$$\eqalignno{ &#x0026; {\rm Enrichment}\,{\rm use}\,{\rm ratio} \cr &#x0026; {\rm {\equals}}\,{\matrix{ {\rm Number}\,{\rm of}\,{\rm active}\,{\rm pigs}\,{\rm interacting}\, \hfill \cr {\rm with}\,{\rm the}\,{\rm enrichment } \hfill \cr} \over \matrix{ {\rm Number}\,{\rm of}\,{\rm active}\,{\rm pigs}\,{\rm interacting}\,{\rm with}\,{\rm pen}\,{\rm features}\,{\rm or} \hfill \cr \,{\rm pen}\,{\rm mates}\,{\rm or}\,{\rm with}\,{\rm the}\,{\rm enrichment } \hfill \cr} } $$

For the complete database, a sample of pens was assessed from 1928 farm units. In some cases one ‘farm unit’ could consist of farms at several different locations. Repeated measures were taken in the same farm units over time, giving 112 240 records at pen level. These concerned a total of 13 480 289 pigs present in the farm during the assessments, with 5463 348 pigs directly assessed using the ‘Real Welfare’ protocol.

Over the period of scheme implementation, the recording of tail lesions and body marks underwent some changes. After an initial 8-month period, a review of the functioning of the scheme decided that the recording of the enrichment use, minor tail lesions (dirty and mild tail lesions) and minor body marks (dirty and mild body marks) should become optional. However, the recording of the severe lesions continued to be mandatory. The vet could therefore decide to report either only the severe lesions or both the minor and the severe ones. The initial period from April 2013 to November 2013 included 9153 pen records from 1108 farms and the database over the 4 calendar years which included pens with recording of both severe and minor lesions and body marks included 28 247 pen records from 1293 farms.

Data analysis

Descriptive analysis of the farm characteristics and the welfare outcomes

Data processing and data analysis was carried out using Microsoft Access Office Professional Plus 2010, Microsoft Excel Office Professional Plus 2010 and RStudio for R-3.1.0 software for Windows (64 bit). The herd size of the farms was described at farm level. For all the farms a description was undertaken at pen level for the variables related to the environment, the feed and for the different types of enrichment, as these could vary within farm. In order to investigate the association of the type of enrichment and the different measures related to environment of the pigs, χ 2 tests or Fisher’s tests were used. A descriptive analysis was conducted for the percentage of pens and pigs with undocked tails and tails of different length. In order to better understand the confounding effect of tail docking and the different measures related to the environment of the pigs, χ 2 tests or Fisher’s tests were used. To assess the change of use of enrichment (substrates and objects) and the proportion of pens with undocked-tail pigs over years, generalized linear mixed models were used. In the first model, the binary variable was pens with undocked tails v. pens with mixed length tails or docked tails. The presence or absence of substrates in the pens was considered as the dependent variable in the second model and the presence or absence of objects was considered as the dependent variable in the third model. For these three models, the variable ‘year’ was considered as a fixed effect and the farm unit was considered a random effect. A descriptive analysis was conducted for the percentage of animals showing the different levels of each measure of welfare at farm and pen level. The pens in which the minor lesions were not recorded were excluded from calculations of the mean of the dirty and mild tail lesions and body marks. The variability between pens within the same farm was calculated as the intra-farm variance for the five main welfare outcomes (lame pigs, pigs requiring hospitalization, severe tail lesions, severe body marks, enrichment ratio use). The inter-pen and inter-farm variance was also calculated for the annual rolling average to provide a wider view of the differences, instead of focusing on one specific time point which might not reflect appropriately the welfare status in the farm.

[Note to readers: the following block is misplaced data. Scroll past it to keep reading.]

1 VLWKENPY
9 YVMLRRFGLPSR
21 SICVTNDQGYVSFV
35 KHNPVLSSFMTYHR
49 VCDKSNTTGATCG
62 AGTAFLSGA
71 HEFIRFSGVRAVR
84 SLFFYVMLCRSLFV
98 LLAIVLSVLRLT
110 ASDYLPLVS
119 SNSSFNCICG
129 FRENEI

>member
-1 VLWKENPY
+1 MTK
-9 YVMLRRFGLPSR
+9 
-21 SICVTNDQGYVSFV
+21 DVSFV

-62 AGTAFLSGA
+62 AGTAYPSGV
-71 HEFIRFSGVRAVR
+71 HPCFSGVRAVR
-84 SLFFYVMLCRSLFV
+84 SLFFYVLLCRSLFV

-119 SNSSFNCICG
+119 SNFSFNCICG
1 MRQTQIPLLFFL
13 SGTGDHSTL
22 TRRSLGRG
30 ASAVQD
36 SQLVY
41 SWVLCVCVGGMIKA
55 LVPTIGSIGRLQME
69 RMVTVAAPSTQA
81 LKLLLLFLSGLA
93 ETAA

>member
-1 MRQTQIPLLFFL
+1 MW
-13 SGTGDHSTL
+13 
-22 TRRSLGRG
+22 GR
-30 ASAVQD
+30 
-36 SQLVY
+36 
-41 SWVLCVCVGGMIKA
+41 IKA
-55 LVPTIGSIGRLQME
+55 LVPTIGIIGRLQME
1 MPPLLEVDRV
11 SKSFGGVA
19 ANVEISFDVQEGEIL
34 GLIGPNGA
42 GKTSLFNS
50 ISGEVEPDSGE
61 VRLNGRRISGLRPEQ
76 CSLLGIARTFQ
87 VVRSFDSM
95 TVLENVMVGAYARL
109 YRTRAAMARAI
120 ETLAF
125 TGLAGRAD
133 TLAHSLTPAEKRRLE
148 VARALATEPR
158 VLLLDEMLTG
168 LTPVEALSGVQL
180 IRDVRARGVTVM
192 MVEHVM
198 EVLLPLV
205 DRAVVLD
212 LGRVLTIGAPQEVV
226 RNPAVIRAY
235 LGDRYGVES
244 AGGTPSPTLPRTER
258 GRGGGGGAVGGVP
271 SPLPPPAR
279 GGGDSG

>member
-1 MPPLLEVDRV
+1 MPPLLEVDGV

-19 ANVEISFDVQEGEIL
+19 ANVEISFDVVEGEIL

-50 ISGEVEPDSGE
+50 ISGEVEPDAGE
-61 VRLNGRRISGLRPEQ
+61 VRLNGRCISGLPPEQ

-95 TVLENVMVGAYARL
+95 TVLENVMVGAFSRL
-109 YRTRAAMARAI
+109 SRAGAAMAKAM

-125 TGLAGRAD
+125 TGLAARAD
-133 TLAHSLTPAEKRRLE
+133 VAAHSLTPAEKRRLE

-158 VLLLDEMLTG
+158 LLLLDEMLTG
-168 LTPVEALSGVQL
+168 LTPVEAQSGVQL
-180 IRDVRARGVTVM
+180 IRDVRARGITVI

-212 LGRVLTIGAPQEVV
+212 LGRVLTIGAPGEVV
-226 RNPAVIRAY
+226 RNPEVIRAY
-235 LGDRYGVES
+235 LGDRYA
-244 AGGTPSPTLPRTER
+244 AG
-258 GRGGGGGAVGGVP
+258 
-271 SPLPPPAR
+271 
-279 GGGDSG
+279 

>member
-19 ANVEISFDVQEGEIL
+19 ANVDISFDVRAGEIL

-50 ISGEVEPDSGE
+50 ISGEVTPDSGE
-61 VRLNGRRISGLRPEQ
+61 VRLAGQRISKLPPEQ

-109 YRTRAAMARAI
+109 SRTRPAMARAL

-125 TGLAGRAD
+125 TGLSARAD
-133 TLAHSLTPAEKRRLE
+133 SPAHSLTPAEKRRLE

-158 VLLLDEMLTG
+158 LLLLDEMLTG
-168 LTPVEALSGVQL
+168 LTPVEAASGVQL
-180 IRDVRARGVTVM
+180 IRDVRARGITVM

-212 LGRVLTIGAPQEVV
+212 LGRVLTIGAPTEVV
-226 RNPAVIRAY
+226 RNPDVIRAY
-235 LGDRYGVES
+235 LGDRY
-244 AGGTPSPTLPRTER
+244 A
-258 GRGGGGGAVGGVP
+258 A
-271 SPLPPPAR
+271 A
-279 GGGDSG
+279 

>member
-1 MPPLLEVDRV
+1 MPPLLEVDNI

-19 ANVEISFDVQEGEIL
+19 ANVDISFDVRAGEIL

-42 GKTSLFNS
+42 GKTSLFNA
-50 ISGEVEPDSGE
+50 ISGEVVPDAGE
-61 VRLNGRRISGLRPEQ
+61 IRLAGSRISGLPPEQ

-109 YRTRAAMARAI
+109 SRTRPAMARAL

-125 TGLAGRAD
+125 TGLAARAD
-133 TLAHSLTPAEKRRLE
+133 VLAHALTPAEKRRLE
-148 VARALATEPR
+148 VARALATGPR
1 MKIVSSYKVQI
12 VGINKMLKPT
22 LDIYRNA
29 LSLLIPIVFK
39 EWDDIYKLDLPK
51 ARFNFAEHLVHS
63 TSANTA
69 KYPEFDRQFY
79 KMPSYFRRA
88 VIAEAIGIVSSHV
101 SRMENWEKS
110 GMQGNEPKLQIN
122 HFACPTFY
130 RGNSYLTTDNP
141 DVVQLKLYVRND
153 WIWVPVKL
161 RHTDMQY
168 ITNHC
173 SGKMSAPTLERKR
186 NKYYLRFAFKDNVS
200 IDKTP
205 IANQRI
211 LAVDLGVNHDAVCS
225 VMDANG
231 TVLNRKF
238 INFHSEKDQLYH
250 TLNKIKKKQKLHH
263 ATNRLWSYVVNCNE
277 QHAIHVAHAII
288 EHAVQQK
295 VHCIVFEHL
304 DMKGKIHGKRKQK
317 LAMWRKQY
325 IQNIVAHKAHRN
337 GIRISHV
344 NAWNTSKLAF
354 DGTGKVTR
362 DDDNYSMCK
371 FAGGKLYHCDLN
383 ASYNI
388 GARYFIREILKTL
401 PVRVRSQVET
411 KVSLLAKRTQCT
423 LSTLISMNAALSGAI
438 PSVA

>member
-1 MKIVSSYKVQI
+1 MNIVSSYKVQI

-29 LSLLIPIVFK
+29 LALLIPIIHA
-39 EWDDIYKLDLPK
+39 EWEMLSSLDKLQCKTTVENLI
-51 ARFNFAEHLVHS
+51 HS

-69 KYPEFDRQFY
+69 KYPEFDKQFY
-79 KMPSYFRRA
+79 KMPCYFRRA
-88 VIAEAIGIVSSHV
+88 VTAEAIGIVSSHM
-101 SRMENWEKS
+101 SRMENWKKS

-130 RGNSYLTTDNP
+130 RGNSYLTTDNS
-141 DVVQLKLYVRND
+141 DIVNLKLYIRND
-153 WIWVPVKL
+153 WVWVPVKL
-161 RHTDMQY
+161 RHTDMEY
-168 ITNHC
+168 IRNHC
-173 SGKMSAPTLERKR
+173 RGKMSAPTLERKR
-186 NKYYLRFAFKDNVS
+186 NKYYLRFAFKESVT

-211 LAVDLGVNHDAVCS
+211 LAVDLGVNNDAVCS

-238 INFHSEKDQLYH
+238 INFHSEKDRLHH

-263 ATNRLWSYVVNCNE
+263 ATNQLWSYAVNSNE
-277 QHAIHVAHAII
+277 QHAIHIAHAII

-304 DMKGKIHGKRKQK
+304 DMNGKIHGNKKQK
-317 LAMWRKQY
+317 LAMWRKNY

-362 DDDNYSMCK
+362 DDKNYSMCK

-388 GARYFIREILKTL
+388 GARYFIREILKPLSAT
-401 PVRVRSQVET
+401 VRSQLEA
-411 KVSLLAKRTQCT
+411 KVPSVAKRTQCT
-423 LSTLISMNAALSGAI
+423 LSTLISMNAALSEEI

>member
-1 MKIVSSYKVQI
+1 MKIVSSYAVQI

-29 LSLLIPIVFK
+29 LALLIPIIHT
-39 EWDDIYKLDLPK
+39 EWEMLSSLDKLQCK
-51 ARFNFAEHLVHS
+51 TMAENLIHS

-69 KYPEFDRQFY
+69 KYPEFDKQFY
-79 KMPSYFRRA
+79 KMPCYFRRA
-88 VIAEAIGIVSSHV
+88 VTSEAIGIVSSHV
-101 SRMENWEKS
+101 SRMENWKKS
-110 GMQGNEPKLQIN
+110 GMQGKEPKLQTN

Seasonal influences and annual averages of the welfare outcomes

The changes over calendar years of the different measures of welfare were assessed with a generalized linear mixed model in an analysis performed at pen level. The variable ‘year’ was considered as a fixed effect. The farm unit (Farm) was considered as a random effect as different pens could belong to the same farm. In order to reduce the information bias, the interaction between the veterinary practice that performed the assessment and the farm was also added as a random effect. Five different analyses were performed, considering the five main welfare outcomes as dependent variables. In order to identify the changes in the measures of welfare over the different seasons, the same analyses were performed for the variable ‘season.’ To look specifically at changes over time for farms initially having a higher prevalence of outcomes, farms with a prevalence of a specific welfare outcome above the 90th percentile in 2013 were selected separately according to each welfare outcome considered: lame pigs, pigs requiring hospitalization, pigs with severe tail lesions and pigs with severe body marks. As the values of the welfare outcomes were not normally distributed, a Friedman test was then used to assess the differences between years for these selected farms. Farm identification was used as a blocking variable. In order to understand whether individual farms showed consistency in welfare outcomes over years, Kendall’s tau-b correlations were calculated between the average percentages of each year for the main welfare outcomes.